Over the years Google has said that the information stored about users’ searches is instrumental in the innovation and development of new products and up until 2007 Google stored user data for as long as it felt the information was useful. The company last year introduced a deadline of anonymity for all stored user data and announced that after 18-24 months, it would anonymize the search logs.
Google today announced that the 18-24 month deadline has now been reduced to just nine months following pressure from regulators in the European Union and the United States. However, just because Google has shortened the retention period, that doesn’t mean the search giant is happy about it.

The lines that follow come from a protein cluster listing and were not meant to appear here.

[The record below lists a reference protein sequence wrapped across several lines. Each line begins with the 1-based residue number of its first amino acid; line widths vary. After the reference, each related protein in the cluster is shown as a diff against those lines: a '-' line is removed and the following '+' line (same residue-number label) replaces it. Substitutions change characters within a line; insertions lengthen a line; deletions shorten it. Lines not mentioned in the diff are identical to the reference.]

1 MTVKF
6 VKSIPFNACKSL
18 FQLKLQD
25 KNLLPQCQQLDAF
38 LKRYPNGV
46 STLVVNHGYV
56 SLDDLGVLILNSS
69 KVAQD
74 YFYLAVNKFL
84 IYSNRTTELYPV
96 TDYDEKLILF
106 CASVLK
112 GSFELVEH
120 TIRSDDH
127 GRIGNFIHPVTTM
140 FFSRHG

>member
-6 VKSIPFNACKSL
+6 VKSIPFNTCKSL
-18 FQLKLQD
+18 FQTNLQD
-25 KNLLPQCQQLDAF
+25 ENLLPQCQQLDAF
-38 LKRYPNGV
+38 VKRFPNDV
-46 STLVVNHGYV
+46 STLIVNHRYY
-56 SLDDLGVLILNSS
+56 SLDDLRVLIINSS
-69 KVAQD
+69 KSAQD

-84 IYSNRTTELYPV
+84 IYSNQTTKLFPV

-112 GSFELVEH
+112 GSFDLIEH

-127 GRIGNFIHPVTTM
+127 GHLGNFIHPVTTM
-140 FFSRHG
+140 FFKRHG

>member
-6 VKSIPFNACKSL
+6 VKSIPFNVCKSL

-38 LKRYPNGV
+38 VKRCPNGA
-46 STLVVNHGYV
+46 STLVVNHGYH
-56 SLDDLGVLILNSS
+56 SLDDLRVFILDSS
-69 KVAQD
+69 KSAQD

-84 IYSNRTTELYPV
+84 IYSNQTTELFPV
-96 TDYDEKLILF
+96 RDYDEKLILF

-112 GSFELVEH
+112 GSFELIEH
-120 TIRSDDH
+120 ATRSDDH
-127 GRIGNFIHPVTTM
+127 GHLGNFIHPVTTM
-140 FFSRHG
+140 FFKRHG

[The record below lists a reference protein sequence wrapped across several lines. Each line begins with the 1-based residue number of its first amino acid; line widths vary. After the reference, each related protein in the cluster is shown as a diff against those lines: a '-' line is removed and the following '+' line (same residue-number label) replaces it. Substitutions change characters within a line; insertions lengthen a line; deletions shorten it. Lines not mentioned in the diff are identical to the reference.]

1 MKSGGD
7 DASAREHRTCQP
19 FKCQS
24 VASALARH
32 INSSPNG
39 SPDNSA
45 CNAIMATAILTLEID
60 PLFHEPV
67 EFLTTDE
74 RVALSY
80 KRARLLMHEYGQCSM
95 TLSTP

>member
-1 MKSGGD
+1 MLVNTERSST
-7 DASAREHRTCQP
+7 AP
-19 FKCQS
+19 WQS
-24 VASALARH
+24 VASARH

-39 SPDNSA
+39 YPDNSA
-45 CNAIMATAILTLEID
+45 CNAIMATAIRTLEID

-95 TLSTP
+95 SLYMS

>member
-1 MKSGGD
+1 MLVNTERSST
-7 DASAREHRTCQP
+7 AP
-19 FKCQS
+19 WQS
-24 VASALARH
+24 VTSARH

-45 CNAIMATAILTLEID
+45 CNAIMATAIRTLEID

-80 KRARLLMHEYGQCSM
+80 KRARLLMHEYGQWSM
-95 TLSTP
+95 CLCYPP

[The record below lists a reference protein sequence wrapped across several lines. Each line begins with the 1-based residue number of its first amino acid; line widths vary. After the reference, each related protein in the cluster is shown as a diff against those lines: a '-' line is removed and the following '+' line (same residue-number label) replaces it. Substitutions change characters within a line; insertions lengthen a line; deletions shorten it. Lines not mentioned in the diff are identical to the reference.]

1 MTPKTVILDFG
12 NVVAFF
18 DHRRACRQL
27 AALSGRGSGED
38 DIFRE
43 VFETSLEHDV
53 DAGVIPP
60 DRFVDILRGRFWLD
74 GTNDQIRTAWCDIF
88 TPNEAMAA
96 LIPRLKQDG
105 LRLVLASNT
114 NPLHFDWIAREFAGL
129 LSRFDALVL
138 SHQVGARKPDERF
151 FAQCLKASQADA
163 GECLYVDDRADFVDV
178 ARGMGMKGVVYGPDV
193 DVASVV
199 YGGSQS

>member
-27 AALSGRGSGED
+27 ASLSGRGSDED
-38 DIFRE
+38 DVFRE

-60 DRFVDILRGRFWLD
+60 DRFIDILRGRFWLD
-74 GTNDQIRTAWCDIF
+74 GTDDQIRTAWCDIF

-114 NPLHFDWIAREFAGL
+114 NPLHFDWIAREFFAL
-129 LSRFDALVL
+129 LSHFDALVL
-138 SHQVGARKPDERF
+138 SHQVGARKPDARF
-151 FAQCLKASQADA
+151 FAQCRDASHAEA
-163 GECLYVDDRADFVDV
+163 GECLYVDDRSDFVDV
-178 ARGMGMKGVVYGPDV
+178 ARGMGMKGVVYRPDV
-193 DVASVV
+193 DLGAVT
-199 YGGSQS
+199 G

In an official blog post Google said that aside from being an essential ingredient for innovation, retention of user data was also necessary to improve security, fight fraud and reduce spam. The blog went on to say that when Google began anonymizing after 18 months, it knew it meant sacrifices in future innovations but that further reducing the period before anonymizing would “degrade the utility of the data too much and outweigh the incremental privacy benefit for users.”
The blog finished on a glum tone. Signed off by Peter Fleischer, Global Privacy Counsel; Jane Horvath, Senior Privacy Counsel; and Alma Whitten, Software Engineer, the three stated that while they were glad it would bring improved levels of privacy, they were “concerned about the potential loss of security, quality, and innovation that may result from having less data.”
Read the full blog here.